An initial analysis of the Amagansett School District’s 2017-18 budget shows a projected increase of $461,000, and voters may be asked to approve another spending plan that is over the state-imposed tax cap, Eleanor Tritt, the district superintendent, told the board of education on Tuesday.
Frans H. and Dalal Preidel, who own a small cottage on a dune at the beach terminus of South Edison Street in Montauk, got a Valentine’s Day gift Tuesday night from the East Hampton Town Zoning Board of Appeals, which informally agreed to allow them to remove an outdoor shower and deck and replace it with a shed.
Southampton Town detectives are investigating the disappearance of a dozen or more artworks from the studio of a Bridgehampton artist, Elaine Marinoff, who called police to her Ocean Road residence in early January to report the theft.
It may have been Valentine’s Day, but Sag Harbor Village officials were showing no love for the Bay Street Theater — at least when it came to Bay Street’s request to change the date of its annual benefit, which is held on the village-owned Long Wharf.
Betty S. Miller, a lifelong member of the Amagansett Presbyterian Church who was proud of her Bonac roots, died at Southampton Hospital on Jan. 27 of congestive heart failure. She was about a month shy of her 87th birthday.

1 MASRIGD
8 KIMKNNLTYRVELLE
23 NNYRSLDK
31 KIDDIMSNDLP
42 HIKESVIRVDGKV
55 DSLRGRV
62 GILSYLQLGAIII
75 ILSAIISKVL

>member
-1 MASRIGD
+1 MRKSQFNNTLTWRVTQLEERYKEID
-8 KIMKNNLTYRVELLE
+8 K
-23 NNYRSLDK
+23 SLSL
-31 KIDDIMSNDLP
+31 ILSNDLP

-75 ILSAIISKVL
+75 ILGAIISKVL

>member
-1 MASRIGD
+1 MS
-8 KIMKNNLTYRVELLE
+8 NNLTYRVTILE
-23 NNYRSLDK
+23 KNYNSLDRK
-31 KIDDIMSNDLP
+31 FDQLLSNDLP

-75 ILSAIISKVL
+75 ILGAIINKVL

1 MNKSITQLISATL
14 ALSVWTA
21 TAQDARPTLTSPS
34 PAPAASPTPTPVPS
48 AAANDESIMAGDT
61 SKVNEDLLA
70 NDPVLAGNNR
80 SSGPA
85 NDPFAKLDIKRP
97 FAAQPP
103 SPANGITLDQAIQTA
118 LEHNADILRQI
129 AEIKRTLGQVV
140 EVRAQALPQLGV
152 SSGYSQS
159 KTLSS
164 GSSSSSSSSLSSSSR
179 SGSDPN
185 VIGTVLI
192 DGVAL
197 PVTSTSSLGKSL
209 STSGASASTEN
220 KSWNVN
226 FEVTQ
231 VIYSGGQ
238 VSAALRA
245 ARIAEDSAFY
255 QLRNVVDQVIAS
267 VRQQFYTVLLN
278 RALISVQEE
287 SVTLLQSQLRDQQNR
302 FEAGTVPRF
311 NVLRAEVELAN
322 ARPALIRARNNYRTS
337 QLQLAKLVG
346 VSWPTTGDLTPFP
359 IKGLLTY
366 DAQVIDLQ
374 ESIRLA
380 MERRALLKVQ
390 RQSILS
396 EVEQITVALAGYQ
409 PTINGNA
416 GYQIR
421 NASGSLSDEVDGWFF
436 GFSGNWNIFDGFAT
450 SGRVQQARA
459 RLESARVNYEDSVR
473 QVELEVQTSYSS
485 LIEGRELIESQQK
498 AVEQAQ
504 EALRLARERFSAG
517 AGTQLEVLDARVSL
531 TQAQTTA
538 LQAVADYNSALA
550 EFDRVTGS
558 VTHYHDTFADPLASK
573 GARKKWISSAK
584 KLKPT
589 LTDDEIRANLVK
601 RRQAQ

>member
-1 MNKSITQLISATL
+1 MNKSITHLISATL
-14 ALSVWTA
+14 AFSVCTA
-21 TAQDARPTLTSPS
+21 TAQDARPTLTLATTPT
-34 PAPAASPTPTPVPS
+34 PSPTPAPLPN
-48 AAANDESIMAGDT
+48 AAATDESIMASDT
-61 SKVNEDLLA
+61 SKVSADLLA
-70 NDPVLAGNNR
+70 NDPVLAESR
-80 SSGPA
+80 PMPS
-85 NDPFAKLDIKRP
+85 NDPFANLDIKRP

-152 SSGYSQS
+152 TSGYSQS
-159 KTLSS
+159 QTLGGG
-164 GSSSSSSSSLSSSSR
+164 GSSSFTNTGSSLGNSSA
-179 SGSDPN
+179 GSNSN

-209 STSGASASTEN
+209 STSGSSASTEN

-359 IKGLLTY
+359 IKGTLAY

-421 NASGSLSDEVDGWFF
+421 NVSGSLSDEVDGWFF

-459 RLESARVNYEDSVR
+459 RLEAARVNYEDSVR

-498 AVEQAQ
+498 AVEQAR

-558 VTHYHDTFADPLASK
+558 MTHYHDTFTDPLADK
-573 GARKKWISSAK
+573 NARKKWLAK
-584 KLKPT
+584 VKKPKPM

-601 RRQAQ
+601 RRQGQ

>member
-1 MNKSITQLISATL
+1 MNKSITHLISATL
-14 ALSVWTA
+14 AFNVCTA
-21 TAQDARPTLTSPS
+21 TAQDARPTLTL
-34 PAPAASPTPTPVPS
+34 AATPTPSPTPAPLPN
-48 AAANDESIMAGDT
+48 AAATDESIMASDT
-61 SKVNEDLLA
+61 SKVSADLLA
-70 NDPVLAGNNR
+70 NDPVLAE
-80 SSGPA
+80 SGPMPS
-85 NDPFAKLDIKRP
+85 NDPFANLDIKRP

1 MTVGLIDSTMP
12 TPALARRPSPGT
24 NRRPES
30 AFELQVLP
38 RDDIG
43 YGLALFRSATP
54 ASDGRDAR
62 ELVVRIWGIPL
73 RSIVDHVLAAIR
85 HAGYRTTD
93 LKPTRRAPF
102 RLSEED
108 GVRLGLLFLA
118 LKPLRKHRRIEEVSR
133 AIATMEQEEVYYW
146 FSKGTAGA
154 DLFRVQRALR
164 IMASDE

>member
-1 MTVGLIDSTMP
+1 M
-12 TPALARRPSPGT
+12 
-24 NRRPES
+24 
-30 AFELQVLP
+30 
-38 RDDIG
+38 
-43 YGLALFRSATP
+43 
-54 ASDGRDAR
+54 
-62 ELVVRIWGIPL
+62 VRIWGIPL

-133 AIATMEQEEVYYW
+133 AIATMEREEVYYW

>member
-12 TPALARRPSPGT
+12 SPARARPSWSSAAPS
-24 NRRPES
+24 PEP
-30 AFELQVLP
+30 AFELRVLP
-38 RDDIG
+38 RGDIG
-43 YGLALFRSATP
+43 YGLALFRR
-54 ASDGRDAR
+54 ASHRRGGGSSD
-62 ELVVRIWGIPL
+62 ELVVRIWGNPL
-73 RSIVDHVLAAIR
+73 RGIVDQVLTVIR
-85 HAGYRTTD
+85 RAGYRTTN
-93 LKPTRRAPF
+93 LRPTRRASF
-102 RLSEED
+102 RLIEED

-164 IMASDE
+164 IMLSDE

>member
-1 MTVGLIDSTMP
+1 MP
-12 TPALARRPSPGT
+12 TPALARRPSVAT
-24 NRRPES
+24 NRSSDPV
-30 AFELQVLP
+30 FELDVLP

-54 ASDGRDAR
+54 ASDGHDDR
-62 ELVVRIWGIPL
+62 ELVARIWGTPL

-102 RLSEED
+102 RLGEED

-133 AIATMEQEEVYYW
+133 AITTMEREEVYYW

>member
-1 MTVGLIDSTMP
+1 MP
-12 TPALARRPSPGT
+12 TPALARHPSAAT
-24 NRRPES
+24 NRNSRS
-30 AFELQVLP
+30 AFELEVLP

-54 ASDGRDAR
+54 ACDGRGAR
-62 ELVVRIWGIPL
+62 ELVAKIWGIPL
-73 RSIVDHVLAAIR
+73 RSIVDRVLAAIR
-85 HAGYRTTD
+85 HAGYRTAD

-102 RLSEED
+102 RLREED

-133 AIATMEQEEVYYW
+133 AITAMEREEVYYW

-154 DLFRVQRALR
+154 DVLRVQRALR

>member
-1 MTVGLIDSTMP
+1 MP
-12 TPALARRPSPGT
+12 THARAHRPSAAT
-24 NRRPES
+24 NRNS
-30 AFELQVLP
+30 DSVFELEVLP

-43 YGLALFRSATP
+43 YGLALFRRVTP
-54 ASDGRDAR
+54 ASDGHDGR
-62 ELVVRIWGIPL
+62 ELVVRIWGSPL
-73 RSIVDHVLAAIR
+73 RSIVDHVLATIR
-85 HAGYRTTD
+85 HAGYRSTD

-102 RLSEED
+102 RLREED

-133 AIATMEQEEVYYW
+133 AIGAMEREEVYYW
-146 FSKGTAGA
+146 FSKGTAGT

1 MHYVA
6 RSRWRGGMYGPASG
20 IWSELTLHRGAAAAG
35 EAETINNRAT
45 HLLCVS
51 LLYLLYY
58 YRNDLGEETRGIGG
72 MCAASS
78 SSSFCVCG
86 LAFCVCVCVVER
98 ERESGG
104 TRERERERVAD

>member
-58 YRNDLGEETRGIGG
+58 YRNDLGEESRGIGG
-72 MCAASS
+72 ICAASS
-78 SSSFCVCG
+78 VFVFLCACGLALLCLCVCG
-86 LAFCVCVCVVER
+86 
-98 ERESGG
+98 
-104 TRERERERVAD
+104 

Gail J. Murphy of Montauk, who worked for John Ecker Inc., a Montauk insurance brokerage from the time she was in high school until her final illness, died at home on Sunday. She was 55 and had had breast cancer for about four years.
A celebration of life for Richard Shumway, a Southampton resident and owner of Atlantic Collaborative Construction Company in Bridgehampton who died on Feb. 8, will be held at the Southampton Inn on Hill Street in Southampton on March 4 at 2 p.m.
David M. King, a former chief and longtime member of the Springs Fire Department and an owner of C.E. King and Sons, an awning and marine canvas company in Springs, died on Saturday morning at Weill Cornell Medical Center in Manhattan. He was 62....
Buoyed by the prospect of millions of dollars over time from the community preservation fund, East Hampton Town officials are moving quickly on plans to reduce water pollution. In a program that could begin later this year, properties that meet certain criteria could have a portion, or even all, of a replacement sanitary waste system paid for with...